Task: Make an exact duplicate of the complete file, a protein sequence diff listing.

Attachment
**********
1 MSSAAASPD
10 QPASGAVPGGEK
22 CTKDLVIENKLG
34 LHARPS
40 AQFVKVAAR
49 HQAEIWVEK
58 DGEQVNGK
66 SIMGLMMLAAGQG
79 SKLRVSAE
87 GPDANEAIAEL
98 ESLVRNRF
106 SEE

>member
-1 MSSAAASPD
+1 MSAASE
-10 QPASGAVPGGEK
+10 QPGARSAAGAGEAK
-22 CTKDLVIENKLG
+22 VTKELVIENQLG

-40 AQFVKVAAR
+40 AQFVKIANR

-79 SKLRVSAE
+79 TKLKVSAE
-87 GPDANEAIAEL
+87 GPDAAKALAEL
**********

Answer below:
1 MSSAAASPD
10 QPASGAVPGGEK
22 CTKDLVIENKLG
34 LHARPS
40 AQFVKVAAR
49 HQAEIWVEK
58 DGEQVNGK
66 SIMGLMMLAAGQG
79 SKLRVSAE
87 GPDANEAIAEL
98 ESLVRNRF
106 SEE

>member
-1 MSSAAASPD
+1 MSAASE
-10 QPASGAVPGGEK
+10 QPGARSAAGAGEAK
-22 CTKDLVIENKLG
+22 VTKELVIENQLG

-40 AQFVKVAAR
+40 AQFVKIANR

-79 SKLRVSAE
+79 TKLKVSAE
-87 GPDANEAIAEL
+87 GPDAAKALAEL